Tunnel Configuration Through NAT Examples

PPTP uses enhanced GRE encapsulation for PPP payloads. After the PPTP tunnel setup process, PPP packets are exchanged using GRE encapsulation. It is critical that a NAT device that resides between PPTP client and PPTP server allow GRE flows.

This section contains NAT configuration examples for both inside and outside PPTP tunnel setup through NAT.

Clients on an Inside Network

In this example, a subscriber on the inside network is initiating PPTP tunnels to a PPTP server located in the outside network. The PPTP connection to the server traverses an E Series router that has NAT enabled.

Figure 10: PPTP Tunnels on an Inside Network

PPTP Tunnels on an Inside Network

The router has installed an inside source static simple translation in its translation table as follows:

Inside Local Address

Inside Global Address

13.1.2.3

20.0.0.1

The PPTP client initiates its tunnels to the server at 11.11.11.1. The E Series router translates the SA from inside local 13.1.2.3 to inside global SA 20.0.0.1. Because GRE traffic can pass through NAT, all matching PPTP control packets are translated and forwarded to the destination.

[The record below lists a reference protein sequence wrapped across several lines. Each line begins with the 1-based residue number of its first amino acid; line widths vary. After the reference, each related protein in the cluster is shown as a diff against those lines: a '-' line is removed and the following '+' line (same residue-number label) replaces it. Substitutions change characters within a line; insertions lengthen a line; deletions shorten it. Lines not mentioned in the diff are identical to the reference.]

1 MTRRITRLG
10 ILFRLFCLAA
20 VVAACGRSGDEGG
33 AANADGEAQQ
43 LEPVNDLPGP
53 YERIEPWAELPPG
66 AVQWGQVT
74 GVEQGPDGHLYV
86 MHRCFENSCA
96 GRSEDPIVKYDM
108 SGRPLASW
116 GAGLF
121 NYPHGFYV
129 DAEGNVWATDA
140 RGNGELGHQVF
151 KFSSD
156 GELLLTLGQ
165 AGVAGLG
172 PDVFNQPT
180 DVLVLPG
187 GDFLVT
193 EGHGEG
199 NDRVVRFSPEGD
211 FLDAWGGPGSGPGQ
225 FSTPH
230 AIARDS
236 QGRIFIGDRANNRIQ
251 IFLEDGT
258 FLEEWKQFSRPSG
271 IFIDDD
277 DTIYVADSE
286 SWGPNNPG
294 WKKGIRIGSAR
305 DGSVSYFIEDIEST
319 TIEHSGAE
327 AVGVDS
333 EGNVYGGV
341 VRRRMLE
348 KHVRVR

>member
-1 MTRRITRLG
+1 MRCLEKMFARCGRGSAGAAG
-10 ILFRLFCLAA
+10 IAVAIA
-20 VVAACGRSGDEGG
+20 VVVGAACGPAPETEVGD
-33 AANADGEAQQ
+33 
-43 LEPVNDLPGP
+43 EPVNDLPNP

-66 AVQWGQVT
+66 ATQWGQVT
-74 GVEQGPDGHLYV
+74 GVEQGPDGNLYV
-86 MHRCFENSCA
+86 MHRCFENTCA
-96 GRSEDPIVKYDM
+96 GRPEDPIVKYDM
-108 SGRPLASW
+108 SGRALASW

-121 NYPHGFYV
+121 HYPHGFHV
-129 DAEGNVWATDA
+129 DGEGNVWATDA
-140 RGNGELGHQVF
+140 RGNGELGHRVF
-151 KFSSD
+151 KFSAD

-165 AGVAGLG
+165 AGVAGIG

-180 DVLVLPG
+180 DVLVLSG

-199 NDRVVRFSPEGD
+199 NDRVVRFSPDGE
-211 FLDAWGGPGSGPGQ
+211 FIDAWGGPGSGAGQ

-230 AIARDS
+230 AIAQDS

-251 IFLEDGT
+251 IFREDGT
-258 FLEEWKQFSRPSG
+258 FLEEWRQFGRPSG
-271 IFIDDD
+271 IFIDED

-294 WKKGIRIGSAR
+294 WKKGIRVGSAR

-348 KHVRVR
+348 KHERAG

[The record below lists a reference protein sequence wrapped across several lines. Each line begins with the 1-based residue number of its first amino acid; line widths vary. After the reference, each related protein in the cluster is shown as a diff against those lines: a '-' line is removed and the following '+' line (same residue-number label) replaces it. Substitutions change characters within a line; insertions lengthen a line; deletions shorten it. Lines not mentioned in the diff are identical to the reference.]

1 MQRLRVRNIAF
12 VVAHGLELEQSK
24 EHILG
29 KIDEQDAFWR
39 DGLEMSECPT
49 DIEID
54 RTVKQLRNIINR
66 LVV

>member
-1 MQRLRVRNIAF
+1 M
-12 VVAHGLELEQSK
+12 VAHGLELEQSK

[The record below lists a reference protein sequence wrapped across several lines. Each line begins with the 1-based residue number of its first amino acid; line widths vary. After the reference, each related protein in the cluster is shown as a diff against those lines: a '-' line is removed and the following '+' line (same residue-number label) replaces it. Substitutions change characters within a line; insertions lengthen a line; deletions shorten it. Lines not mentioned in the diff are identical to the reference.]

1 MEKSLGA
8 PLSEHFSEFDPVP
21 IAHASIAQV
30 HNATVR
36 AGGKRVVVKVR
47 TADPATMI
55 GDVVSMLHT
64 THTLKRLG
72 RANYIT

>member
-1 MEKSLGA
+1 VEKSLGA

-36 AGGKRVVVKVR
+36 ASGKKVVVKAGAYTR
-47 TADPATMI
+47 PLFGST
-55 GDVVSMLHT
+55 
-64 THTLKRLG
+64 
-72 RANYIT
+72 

Clients on an Outside Network

In this example, an outside subscriber initiates PPTP tunnels to a PPTP server located in the service provider network. The PPTP connection to the server traverses an E Series router that has NAT enabled.

Figure 11: PPTP Tunnels on an Outside Network

PPTP Tunnels on an Outside Network

The router has installed an inside source static simple translation in its translation table as follows:

Inside Local Address

Inside Global Address

11.11.11.1

20.0.0.1

The PPTP client initiates its tunnels to the inside global address 20.0.0.1. The E Series router translates packets destined for address 20.0.0.1 and forwards them to the inside local address of 11.11.11.1. Because GRE traffic can pass through NAT, all matching PPTP control packets are translated and forwarded to the destination.